How Does Debt Settlement Affect Your Credit Score?

••• Alexander Silaev, Svilen Mushkatov

What Is Debt Settlement?

Debt settlement is a process in which a debt settlement company negotiates a reduced payment to a credit card company on behalf of a debtor. It is a method used by people who have gone so far into debt that they are struggling with paying off what they owe their creditor.

How Debt Settlement Works

When you hire a debt settlement company to negotiate a reduction of your debt to a creditor, generally the debt settlement company collects an upfront fee from you to secure its services and then a regular payment from you for an agreed upon period of time, often three to six months. After you finish paying the company, it contacts your credit card company to negotiate an arrangement in which the credit card company is paid the amount the debt settlement company has collected from you. This amount is usually about 30 percent to 50 percent of the amount you owe to the credit card company. If the credit card company agrees, then the debt settlement company pays your creditor the amount it has collected from you and you no longer owe the credit card company the full amount of the debt.

Effects of Debt Settlement on Your Credit Score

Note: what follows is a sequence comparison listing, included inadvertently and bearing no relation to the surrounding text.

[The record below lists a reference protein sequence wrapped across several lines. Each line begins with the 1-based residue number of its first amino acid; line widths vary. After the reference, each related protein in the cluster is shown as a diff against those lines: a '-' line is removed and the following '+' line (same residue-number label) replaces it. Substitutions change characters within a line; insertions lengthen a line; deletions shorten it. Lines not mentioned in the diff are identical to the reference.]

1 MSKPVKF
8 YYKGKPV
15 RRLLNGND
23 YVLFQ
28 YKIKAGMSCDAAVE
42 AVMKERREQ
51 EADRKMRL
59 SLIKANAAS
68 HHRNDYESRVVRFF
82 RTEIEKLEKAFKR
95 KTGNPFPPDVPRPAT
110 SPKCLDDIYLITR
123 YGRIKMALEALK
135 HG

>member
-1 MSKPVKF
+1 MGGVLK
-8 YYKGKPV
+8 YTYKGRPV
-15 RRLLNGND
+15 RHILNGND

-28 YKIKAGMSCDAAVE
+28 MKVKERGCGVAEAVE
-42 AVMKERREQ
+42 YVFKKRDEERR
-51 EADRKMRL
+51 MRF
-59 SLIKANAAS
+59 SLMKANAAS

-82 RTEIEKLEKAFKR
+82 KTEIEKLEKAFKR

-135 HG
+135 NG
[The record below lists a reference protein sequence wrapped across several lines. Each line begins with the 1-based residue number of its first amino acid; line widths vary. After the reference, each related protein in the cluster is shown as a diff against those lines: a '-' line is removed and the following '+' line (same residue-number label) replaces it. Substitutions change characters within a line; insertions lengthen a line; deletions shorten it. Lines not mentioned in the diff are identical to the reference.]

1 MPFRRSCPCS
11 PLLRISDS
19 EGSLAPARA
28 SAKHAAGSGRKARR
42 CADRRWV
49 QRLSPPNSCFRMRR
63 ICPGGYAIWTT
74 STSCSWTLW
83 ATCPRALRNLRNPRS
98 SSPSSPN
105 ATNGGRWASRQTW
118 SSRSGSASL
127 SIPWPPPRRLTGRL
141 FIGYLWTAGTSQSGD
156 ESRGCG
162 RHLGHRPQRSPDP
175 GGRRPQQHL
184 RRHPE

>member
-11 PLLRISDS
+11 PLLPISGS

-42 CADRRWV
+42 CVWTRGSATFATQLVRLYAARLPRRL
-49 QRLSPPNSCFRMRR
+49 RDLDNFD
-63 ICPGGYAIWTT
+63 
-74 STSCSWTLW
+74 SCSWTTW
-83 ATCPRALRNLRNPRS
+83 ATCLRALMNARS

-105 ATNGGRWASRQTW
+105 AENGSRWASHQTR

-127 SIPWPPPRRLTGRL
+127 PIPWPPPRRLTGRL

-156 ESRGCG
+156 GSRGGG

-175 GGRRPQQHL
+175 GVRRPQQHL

Though there can be several negative consequences for a debtor who goes through debt settlement, the consequence that often does the most damage is the effect debt settlement has on a debtor's credit score. There are primarily two reasons for this.

First of all, when a debtor goes through debt settlement, he doesn't end up fulfilling the agreement he made with the credit card company. As a result, though the debt will be marked as "paid" on his credit score, it will not be marked as "paid-as-agreed." This can adversely impact one's ability to receive credit from other companies.

Secondly, during the time a debtor is going through the debt settlement process and is paying a monthly fee to the debt settlement company, the credit card company is not being paid. This will significantly affect a debtor's credit score.

As a result of these two issues, though the debtor would no longer have the debt to pay, it will be difficult for the debtor to receive credit from other companies while this information is on his credit record.

About the Author

Marguerite Lance has been a professional writer for seven years and has written for museums, hospitals, non-profit agencies, governmental agencies and telecommunication companies. Her specialties include nutrition, dietetics and women's and children's health issues. Lance received a Bachelor of Arts in biological anthropology from Idaho State University.

Photo Credits

  • Alexander Silaev, Svilen Mushkatov